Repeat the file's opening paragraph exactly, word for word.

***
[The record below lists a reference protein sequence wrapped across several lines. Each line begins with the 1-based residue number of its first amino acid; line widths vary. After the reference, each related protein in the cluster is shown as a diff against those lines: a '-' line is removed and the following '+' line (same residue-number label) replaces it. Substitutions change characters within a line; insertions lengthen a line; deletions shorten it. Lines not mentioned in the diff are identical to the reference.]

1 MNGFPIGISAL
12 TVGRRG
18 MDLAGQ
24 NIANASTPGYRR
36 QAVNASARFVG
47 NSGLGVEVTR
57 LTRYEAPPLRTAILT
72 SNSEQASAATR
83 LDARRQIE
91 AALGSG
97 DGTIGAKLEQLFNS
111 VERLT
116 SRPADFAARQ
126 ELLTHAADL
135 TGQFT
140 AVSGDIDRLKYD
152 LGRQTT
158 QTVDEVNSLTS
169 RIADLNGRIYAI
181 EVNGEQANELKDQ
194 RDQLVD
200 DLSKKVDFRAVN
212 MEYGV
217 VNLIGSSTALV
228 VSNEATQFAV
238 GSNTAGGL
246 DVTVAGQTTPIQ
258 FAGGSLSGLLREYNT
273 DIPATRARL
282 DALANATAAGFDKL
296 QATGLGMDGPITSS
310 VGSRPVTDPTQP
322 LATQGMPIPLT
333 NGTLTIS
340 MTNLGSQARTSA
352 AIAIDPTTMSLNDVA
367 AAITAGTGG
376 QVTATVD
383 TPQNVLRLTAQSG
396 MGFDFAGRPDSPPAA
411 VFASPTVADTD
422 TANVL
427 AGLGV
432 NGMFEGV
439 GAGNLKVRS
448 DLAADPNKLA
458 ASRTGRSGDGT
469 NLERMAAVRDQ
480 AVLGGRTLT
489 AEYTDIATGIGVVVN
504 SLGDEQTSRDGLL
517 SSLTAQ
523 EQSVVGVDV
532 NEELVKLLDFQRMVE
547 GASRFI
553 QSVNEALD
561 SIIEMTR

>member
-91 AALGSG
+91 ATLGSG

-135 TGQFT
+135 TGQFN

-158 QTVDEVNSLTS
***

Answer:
[The record below lists a reference protein sequence wrapped across several lines. Each line begins with the 1-based residue number of its first amino acid; line widths vary. After the reference, each related protein in the cluster is shown as a diff against those lines: a '-' line is removed and the following '+' line (same residue-number label) replaces it. Substitutions change characters within a line; insertions lengthen a line; deletions shorten it. Lines not mentioned in the diff are identical to the reference.]